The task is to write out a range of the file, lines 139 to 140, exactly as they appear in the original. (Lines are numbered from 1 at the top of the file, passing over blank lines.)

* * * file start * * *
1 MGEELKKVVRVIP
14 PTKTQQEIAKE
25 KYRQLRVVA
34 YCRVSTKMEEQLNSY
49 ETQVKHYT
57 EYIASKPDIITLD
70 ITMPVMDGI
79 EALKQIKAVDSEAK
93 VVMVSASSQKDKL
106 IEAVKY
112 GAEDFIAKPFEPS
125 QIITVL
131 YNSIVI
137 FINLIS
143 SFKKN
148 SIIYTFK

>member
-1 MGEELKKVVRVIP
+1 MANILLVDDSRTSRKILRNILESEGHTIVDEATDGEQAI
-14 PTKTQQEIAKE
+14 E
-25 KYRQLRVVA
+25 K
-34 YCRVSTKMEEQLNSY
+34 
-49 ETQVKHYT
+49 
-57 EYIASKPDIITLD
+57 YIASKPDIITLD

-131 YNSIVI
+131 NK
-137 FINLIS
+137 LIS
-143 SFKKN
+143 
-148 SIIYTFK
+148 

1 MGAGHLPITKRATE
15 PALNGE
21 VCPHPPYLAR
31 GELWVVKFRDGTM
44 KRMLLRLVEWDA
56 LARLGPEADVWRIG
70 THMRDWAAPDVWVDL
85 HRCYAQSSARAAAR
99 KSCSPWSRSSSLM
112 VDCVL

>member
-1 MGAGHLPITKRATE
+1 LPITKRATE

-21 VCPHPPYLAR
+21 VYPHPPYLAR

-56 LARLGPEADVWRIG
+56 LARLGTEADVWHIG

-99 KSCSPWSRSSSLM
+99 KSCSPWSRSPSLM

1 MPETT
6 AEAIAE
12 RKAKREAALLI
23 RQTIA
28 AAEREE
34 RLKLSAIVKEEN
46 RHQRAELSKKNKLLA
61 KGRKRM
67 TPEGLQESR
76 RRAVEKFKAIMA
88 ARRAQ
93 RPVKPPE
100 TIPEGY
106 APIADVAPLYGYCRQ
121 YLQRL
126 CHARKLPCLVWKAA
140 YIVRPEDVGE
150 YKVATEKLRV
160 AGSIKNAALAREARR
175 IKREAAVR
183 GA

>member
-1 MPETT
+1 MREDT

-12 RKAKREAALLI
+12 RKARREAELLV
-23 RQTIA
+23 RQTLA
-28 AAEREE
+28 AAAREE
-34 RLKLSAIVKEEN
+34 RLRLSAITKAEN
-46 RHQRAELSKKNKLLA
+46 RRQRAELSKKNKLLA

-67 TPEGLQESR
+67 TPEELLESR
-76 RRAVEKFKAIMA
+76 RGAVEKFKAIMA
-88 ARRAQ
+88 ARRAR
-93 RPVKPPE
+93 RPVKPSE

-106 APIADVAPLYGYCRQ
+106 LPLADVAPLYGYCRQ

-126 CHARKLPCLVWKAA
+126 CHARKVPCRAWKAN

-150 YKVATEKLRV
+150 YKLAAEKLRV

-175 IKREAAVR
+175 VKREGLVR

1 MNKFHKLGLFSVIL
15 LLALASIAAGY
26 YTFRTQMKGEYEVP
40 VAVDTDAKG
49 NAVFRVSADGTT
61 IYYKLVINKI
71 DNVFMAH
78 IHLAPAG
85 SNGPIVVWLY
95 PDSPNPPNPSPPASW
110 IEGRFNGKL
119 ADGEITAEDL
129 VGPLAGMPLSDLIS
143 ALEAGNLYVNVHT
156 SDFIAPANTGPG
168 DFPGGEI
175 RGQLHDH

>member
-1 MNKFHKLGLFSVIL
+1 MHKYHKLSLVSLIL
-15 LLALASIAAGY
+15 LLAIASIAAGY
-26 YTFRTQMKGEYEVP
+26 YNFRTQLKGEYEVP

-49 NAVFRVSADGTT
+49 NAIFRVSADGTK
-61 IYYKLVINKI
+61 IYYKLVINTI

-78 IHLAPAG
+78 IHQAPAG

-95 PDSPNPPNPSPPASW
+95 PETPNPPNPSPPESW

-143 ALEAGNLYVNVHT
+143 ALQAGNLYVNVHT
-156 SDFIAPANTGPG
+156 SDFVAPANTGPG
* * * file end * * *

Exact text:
-143 ALEAGNLYVNVHT
+143 ALQAGNLYVNVHT